This year, the federal government ordered hospitals to begin publishing a prized secret: a complete list of the prices they negotiate with private insurers. The insurers’ trade association had called the rule unconstitutional and said it would “undermine competitive negotiations.” Four hospital associations jointly sued the government to block it, and appealed when they lost. They lost again, and seven months later, many hospitals are simply ignoring the requirement and posting nothing. But data from the hospitals that have complied hints at why the powerful industries wanted this information to remain hidden. It shows hospitals are charging patients wildly different amounts for the same basic services: procedures as simple as an X-ray or a pregnancy test.I wonder how there is even a legal obligation to pay medical bills. For some of the situations described in this article, the patient is surprised with bills that are much higher than what others pay, and which duplicate fees that the insurance company already paid. The patient has no good legal reason to believe he owes anything. I have heard that hospitals often file lawsuits to collect bills, but I do not see how they could succeed, if the patient argues that was never notified of the fees and fee schedules in advance. People don't normally pay other bills under such circumstances.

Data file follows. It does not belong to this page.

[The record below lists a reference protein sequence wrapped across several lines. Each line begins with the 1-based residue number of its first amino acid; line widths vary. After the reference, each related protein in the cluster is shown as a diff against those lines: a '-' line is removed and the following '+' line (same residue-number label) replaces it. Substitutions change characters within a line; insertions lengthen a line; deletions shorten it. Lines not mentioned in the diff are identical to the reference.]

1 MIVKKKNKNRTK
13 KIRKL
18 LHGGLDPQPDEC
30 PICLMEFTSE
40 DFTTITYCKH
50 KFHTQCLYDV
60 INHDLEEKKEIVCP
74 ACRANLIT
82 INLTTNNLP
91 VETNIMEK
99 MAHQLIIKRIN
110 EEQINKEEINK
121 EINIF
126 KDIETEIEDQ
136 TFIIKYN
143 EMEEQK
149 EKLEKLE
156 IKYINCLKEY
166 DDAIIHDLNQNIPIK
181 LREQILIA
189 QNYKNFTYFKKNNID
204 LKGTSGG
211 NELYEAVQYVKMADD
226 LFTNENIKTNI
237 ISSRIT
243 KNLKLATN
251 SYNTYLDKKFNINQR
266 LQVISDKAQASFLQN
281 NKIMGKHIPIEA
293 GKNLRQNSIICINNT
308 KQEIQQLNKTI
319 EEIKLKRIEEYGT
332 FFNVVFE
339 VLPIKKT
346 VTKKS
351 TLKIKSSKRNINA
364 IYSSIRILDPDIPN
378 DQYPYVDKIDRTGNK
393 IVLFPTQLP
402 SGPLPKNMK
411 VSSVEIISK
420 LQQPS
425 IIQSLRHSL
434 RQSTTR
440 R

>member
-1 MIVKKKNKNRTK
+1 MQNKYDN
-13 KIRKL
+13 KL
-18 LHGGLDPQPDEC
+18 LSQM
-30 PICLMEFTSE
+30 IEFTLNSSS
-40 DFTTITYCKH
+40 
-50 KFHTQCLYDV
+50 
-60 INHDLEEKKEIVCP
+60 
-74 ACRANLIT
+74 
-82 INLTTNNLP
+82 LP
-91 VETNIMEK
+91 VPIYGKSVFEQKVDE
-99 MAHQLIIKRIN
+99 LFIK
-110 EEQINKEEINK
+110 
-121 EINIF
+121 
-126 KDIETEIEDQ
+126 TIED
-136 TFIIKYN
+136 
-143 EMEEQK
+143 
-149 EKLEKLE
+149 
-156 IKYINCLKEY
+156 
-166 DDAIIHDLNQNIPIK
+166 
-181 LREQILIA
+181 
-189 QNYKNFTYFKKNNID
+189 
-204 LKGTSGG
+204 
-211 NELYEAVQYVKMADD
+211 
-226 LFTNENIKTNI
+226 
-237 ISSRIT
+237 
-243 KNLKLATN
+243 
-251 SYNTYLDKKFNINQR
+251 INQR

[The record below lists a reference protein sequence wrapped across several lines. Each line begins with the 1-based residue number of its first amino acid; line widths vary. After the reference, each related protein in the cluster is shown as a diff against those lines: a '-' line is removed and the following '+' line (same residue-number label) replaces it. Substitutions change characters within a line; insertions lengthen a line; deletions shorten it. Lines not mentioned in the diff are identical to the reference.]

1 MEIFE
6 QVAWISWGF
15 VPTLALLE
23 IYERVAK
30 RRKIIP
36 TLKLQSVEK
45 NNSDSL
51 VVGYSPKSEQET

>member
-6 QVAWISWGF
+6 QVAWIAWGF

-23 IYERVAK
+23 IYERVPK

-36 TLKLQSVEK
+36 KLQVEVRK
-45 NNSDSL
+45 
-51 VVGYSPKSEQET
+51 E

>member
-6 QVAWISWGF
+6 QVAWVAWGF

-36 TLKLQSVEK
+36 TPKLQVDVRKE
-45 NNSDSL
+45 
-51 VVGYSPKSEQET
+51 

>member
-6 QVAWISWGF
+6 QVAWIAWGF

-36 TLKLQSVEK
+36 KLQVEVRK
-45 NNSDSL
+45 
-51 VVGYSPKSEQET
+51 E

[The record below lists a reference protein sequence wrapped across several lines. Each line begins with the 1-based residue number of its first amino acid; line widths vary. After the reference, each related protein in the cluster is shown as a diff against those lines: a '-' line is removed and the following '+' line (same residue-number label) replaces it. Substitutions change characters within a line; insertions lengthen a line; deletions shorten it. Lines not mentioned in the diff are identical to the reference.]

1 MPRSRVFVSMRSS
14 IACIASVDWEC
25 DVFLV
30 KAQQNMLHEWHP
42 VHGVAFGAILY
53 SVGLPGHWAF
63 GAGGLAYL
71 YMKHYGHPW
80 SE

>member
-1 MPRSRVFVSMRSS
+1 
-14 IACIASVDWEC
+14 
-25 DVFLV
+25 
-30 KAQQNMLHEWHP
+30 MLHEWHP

Thursday, August 26, 2021
Hospitals Don’t Want You to See Prices
One of the good things that the Trump administration was to require hospital billing disclosure, a regulation that went in against very intensive industry lobbying. The NY Times reports:
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